Reducing Risk with Software

Reducing Risk with Software

As humans, we’re not very efficient at processing information. We’re forgetful, make mistakes, and usually feel like we get pulled in ten different directions. How do we know what to prioritize? This is where software comes into play. Business management software is one of the easiest ways to elevate your business and reduce your risk. The software can find blind spots you couldn’t see so that you can manage your business with clarity.

In this article, we’ll discuss how software reduces your risk and what items you should consider when searching for management software. 

How Software Reduces Risk

Industry-specific management software allows you to focus on what’s important. The key features we’ll discuss are how it improves your work orders, route planning, and business decisions. 

Proposals & Work Orders

Clear communication between you and your customers is vital to reducing risk. Software creates harmony between customer expectations and the crew’s orders. Digital proposals contain much more detail than paper versions. You can attach extra notes, optional add-ons, and images or videos of items. This saves time and answers customer questions before they arise, leading to higher proposal acceptance rates. When a proposal is accepted, the same information is transferred seamlessly into a work order. Crews save time by knowing what equipment they’ll need for each job, and they won’t forget important details because they can always refer to the digital copy. 

One of our favorite features included in work orders created within SingleOps is the ability to attach aerial Google Map images of the job site with markers clearly showing the exact areas that will be worked on. This reduces the risk of crews working on areas they shouldn’t or missing items meant to be worked on.  

Route Optimization 

Prior to software, drivers would need to predict the optimal route to take using their best judgment and their maps app. Since management software has route optimization features, the risk for human error is greatly reduced. Using route optimization takes control out of the driver’s hands and turns it over to the software, which can analyze all the inputs and calculate the most efficient route for a driver to take in seconds. This reduces the amount of fuel, downtime, and confusion drivers have so crews can get to the job site faster and more efficiently. 

If you have more questions about how route optimization works within SingleOps, you can read this help center article.

Business Decisions 

Running a business can feel like flying in the dark sometimes. There’s always the possibility that you’ll be given the wrong information or not have enough information when making a decision. Management software can help organize your data to ensure you have an accurate picture of your operations.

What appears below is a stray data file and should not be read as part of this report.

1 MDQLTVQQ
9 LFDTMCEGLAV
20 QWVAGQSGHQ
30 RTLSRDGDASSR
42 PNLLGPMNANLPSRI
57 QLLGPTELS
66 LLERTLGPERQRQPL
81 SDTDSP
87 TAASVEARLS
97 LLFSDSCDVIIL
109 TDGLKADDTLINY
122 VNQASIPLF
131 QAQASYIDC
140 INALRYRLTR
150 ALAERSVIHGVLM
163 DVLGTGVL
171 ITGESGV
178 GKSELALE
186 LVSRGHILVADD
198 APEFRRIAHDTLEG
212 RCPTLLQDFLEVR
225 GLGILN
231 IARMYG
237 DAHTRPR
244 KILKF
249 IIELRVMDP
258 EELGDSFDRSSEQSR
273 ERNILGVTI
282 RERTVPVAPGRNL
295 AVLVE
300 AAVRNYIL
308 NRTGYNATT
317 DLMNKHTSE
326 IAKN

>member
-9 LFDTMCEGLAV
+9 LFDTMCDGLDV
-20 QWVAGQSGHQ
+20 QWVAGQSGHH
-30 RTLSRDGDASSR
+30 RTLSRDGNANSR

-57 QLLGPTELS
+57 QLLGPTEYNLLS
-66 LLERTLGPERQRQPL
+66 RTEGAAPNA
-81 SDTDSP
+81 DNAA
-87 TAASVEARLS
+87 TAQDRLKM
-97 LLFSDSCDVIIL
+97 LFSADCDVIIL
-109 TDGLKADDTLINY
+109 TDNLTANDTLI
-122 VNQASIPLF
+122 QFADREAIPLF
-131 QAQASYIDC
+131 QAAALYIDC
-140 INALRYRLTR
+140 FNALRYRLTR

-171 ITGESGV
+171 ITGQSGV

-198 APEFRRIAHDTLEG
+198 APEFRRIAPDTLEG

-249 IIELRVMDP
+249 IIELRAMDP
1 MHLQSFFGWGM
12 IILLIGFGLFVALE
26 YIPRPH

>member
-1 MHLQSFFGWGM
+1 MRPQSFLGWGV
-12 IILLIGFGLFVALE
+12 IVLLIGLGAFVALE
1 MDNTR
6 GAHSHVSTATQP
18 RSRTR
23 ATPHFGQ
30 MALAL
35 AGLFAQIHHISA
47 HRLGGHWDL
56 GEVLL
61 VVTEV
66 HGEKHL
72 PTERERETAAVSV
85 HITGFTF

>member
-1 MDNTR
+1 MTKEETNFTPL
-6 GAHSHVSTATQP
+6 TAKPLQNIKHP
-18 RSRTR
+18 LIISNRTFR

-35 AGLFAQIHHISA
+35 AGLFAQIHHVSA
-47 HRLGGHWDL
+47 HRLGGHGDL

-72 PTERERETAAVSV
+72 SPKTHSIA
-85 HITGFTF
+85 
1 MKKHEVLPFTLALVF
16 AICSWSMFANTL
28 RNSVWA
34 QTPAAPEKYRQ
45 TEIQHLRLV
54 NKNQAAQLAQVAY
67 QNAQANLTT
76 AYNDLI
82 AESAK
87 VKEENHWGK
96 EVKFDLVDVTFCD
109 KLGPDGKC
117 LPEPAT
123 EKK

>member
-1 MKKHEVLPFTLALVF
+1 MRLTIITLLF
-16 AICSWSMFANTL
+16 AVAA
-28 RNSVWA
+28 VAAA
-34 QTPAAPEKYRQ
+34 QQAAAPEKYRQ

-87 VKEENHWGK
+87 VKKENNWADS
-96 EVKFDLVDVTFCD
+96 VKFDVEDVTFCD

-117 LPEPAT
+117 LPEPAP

Management software comes with reports and dashboards that allow you to analyze any aspect of your business. Some of the most helpful reports you can create are labor analysis and profitability reports. Analyzing your labor allows you to identify the most efficient and profitable crews, which you can then use to schedule your highest performing crews for the most important projects.

Besides knowing your labor profitability, the software makes it easier to calculate net-profit margins by segment. This can help you identify which segments of your business are the most profitable. Many businesses assume the segment that brings in the most revenue will also be their most profitable, but this isn’t always the case. You don’t want to run a business based on incomplete data or assumptions.  

What you should consider before buying management software

Searching for the right software can be a challenge because many people don’t know what to look for. Here are suggestions to consider when looking for the right one. 

What are my needs?

Each tree care company has different priorities. Likewise, different software caters to different types of companies. The important part is finding the right one for you. Identify your biggest challenges and search for software that can meet them. Once you know the direction you want to head in it will be much easier to narrow down your choices.

How easy is it to use the software?

Don’t confuse complexity with software capability. Two companies can offer software with the same features, but one can be highly technical and require many hours of training while the other gives you the same functionality but requires half the training. Software that is too complex can lead to burnout and abandonment of the project altogether. Finding the right balance between complexity and functionality is key to the value your team will get out of the software. 

Implementation/Customer Service

Does the software provider you’re considering partner with you every step of the way, or do they only send you self-starter guides and videos? Not every implementation team is built the same or offers the same amount of care. You’ll want to evaluate the kind of support you’ll receive during implementation and post-implementation. Look for a company that wants to partner with you and provides a high level of service. Remember, you are going to have bumps and glitches along the way, you’ll want a team dedicated to helping you solve those problems.

Price vs Value

ROI is one of the biggest factors for companies when selecting software of any kind. In addition to assessing management software, you’ll need to find out if you’ll have to purchase add-ons or third-party software to get the most out of the platform. You’ll also want to look at their pricing structure to identify your monthly and annual costs. You’ll also need to know how many licenses you’ll have to purchase for your teams.